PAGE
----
environmental working group
In an effort to help consumers find safer products, the Environmental Working Group has created an online guide that rates more than 2,000 household cleaners for safety of ingredients and disclosure of contents.
A new report by the Environmental Working Group urges people to eat less meat and cheese to help reduce greenhouse gases.
Taking into account production, processing, consumption and disposal, the Environmental Working Group found that if everyone in the U.S. gave up meat or cheese one day a week for a year, it would be equivalent to taking 7.6 million cars off the road.
The EWG's 2011 Shopper's Guide tells grocery shoppers which produce items are lowest in pesticides, and which are highest.
Think you're safe because you're buying BPA-free plastic? A study has found endocrine-disrupting chemicals in 70 percent of plastic products--even those without BPA.
You can get your whole house fresh and shiny clean with just five ingredients: lemons, vinegar, baking soda, tea tree oil and salt.
Because it could cause eye and skin irritation and harm reproductive systems, the Environmental Working Group recommends avoiding it. Baking soda is a solid, safe alternative.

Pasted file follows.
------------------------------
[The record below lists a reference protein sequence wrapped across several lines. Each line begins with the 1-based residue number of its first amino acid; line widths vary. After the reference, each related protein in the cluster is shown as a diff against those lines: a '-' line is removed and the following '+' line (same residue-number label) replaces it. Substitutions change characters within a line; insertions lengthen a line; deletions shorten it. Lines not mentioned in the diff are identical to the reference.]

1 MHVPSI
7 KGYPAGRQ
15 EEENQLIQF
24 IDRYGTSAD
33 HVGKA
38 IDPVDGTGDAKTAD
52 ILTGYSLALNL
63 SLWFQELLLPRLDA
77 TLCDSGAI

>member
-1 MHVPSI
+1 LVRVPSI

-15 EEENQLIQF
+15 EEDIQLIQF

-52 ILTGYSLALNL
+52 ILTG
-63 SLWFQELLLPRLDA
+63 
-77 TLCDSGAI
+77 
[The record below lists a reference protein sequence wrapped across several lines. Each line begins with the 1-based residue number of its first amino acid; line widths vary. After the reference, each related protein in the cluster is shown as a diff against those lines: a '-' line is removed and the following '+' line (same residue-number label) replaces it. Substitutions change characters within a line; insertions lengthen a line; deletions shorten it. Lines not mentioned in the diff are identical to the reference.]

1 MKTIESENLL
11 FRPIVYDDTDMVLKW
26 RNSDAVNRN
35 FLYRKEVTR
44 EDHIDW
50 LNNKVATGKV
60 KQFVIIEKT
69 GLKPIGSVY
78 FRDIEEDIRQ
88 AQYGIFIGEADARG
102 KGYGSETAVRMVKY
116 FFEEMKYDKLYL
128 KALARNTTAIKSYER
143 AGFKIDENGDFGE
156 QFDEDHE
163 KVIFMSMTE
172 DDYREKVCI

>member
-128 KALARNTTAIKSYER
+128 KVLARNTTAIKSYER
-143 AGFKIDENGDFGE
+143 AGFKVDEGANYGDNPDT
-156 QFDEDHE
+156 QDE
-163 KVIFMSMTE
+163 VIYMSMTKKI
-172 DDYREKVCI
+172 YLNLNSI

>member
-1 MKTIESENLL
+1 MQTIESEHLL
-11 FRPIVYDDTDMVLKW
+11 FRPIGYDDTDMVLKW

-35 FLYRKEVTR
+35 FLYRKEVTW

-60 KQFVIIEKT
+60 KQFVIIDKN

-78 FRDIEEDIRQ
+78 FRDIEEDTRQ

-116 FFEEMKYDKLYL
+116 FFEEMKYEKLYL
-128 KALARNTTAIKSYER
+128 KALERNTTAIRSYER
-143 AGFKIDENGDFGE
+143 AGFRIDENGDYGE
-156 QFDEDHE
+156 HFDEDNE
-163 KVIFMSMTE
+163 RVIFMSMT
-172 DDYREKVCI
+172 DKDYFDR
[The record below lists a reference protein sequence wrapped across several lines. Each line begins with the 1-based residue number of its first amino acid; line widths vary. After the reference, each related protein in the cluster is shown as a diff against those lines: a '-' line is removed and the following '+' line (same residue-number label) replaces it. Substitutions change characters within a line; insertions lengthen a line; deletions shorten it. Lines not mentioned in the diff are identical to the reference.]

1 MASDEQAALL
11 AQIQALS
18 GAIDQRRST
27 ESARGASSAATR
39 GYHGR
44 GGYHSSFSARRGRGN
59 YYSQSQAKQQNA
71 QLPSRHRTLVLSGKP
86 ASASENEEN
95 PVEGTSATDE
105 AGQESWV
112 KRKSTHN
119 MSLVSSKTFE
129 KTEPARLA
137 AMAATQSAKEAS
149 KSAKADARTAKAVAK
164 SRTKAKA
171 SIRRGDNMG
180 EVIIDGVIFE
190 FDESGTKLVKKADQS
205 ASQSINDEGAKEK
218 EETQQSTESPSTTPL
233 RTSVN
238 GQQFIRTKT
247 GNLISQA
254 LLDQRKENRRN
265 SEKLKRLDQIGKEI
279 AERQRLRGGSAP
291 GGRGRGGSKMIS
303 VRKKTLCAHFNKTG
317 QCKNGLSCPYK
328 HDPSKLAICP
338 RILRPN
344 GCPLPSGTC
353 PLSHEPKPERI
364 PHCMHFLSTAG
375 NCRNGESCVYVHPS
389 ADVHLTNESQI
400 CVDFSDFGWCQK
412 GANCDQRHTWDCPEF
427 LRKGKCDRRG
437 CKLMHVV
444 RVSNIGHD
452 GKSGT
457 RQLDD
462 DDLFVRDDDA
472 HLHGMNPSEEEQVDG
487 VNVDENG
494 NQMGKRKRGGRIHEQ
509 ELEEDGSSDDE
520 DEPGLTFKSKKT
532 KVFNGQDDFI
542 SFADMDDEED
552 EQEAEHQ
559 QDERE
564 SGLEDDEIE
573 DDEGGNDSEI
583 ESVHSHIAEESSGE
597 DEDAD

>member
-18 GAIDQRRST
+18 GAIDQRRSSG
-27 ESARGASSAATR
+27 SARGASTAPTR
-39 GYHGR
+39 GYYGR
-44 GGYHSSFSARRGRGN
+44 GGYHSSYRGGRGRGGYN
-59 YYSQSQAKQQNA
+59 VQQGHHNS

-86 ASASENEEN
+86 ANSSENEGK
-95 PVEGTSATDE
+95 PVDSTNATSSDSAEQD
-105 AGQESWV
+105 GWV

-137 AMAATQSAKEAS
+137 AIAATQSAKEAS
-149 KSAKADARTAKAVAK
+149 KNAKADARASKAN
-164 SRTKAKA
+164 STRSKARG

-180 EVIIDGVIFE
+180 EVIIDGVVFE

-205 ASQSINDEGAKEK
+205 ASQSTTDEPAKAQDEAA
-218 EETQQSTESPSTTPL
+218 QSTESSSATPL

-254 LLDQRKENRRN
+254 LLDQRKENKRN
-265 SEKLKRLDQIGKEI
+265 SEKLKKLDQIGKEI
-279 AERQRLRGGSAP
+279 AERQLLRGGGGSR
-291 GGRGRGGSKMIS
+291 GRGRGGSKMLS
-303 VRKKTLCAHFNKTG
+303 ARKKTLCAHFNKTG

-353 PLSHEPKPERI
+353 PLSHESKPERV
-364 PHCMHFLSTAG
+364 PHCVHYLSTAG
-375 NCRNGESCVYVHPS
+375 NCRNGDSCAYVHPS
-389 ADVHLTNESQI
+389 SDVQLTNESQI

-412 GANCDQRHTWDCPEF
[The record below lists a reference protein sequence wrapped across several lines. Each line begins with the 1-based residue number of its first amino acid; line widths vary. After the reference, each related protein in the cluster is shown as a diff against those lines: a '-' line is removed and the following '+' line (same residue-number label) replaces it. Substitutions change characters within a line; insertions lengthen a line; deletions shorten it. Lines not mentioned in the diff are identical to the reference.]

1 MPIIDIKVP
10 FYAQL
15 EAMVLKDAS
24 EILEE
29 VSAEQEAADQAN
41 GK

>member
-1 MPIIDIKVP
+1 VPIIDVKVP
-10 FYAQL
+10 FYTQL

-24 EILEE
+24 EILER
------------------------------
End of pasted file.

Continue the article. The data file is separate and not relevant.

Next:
Natural Home assistant editor Kim Wallace reviews Johnson’s Natural Head-To-Toe Foaming Baby Wash.
The sunscreens you use may not offer the amount of protection you need.
Natural Home assistant editor Kim Wallace reviews a convenient natural sunscreen stick from Environmental Working Group-rated company California Baby.
Natural Home assistant editor Kim Wallace reviews Yes To Carrots natural sunscreen, which contains 10 percent zinc oxide and is free of parabens, petroleum and SLS.
Natural Home editorial assistant Susan Melgren reviews Purple Prairie Botanicals SunStuff natural sunscreen lotion. SunStuff uses zinc oxide to provide SPF 30 protection against UVA and UVB rays.
Natural Home editorial assistant Susan Melgren reviews Badger Sunscreen. This natural sunscreen protects from UVA and UVB rays using zinc oxide and an array of organic ingredients.
Natural Home assistant editor Kim Wallace reviews Lavera Baby and Children Sun Milk.
Natural Home assistant editor Kim Wallace reviews Good For You Girls, a new line of natural beauty products specially formulated for teen girls.
Natural Home assistant editor Kim Wallace reveals what sunscreen active ingredients are safe and unsafe and recommends resources to find natural sunscreens.
The Food and Drug Administration (FDA), the organization that is supposed to evaluate what’s good for you and not good for you, does not evaluate ingredients in beauty products. If the FDA isn’t going to monitor beauty products, who will? Natural Home assistant editor Kim Wallace reviews two organizations that campaign for safer beauty products.